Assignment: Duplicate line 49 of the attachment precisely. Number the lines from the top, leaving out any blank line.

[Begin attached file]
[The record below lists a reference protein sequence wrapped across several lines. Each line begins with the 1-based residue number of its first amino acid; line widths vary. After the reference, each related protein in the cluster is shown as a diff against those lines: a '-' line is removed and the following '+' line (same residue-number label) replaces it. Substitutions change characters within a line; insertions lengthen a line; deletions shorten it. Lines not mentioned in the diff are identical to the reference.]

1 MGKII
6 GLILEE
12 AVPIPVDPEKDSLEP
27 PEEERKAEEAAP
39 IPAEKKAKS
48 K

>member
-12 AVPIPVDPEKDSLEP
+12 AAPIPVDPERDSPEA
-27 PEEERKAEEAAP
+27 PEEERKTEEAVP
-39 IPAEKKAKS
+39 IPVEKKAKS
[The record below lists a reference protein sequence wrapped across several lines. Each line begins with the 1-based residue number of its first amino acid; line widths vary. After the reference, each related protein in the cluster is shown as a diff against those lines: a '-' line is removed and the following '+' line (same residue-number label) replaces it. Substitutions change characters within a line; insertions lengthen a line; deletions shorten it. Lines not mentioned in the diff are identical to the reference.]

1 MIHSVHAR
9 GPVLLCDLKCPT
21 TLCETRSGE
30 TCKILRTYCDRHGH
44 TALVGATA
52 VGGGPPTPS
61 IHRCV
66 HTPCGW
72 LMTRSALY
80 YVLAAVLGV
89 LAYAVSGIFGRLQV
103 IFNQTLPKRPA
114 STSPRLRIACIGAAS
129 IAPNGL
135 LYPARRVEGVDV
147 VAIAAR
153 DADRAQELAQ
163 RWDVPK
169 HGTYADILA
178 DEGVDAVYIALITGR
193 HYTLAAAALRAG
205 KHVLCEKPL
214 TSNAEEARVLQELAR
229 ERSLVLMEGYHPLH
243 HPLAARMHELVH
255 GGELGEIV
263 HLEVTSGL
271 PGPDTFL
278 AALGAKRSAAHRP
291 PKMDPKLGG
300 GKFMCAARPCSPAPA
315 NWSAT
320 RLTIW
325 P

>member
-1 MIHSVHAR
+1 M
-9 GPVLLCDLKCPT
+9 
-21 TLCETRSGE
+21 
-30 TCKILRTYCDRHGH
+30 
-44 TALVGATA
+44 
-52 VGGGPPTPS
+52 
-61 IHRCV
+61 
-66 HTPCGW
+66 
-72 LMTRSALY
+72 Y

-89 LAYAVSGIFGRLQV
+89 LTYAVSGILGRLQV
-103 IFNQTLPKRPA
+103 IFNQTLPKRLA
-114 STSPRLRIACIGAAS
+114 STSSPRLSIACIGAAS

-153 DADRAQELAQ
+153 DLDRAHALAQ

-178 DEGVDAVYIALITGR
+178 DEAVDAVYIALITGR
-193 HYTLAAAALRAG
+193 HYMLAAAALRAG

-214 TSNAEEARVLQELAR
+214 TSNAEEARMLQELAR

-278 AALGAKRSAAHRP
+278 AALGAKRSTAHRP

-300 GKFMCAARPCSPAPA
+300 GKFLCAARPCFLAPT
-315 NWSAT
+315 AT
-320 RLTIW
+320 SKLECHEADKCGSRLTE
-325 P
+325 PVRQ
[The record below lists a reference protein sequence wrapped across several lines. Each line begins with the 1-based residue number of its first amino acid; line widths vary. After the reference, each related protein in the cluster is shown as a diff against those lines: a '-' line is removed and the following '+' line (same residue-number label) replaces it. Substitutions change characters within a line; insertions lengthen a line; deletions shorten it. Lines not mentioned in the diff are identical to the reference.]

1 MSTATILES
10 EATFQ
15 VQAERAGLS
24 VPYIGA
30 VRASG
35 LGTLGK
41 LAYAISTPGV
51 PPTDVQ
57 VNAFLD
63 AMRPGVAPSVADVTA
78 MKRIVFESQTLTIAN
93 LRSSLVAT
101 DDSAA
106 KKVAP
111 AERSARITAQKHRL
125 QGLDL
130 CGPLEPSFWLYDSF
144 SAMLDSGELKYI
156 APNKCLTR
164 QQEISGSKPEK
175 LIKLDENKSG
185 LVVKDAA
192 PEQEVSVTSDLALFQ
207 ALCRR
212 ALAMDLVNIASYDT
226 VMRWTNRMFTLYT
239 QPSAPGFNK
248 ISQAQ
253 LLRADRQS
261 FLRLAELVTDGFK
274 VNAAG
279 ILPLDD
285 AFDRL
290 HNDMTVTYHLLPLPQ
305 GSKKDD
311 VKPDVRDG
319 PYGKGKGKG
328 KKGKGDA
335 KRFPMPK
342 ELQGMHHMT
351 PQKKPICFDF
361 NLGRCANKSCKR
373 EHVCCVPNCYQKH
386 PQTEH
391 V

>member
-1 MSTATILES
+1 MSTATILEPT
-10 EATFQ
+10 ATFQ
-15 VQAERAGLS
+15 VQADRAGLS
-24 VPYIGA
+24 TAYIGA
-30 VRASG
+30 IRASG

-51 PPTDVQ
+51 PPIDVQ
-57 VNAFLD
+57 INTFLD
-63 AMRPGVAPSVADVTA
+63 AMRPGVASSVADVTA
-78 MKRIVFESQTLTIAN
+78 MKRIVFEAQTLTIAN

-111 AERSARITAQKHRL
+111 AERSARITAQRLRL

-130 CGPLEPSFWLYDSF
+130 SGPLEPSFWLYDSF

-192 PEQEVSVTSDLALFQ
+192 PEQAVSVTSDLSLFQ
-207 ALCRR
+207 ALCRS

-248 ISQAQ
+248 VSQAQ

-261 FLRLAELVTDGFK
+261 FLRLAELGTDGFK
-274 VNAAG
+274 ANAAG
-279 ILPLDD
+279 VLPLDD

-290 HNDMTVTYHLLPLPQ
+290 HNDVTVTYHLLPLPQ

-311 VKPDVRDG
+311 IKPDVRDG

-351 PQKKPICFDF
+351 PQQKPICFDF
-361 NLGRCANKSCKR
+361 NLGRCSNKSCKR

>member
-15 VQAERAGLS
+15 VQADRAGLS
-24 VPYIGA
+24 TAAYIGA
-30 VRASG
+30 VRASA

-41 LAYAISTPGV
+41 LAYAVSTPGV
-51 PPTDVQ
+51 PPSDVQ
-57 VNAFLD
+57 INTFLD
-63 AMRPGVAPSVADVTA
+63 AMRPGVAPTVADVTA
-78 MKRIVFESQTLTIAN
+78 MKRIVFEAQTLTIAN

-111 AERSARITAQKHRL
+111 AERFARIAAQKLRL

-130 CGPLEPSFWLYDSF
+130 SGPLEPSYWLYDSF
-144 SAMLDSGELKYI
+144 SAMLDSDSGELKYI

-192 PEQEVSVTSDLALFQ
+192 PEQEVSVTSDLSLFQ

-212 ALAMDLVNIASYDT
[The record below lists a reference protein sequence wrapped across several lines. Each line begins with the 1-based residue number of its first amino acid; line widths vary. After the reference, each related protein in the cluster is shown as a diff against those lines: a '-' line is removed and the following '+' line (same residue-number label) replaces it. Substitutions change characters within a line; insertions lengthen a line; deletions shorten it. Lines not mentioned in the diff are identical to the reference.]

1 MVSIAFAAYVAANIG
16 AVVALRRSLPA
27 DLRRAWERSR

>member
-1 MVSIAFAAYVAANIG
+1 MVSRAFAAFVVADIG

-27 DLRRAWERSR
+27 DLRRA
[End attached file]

325 P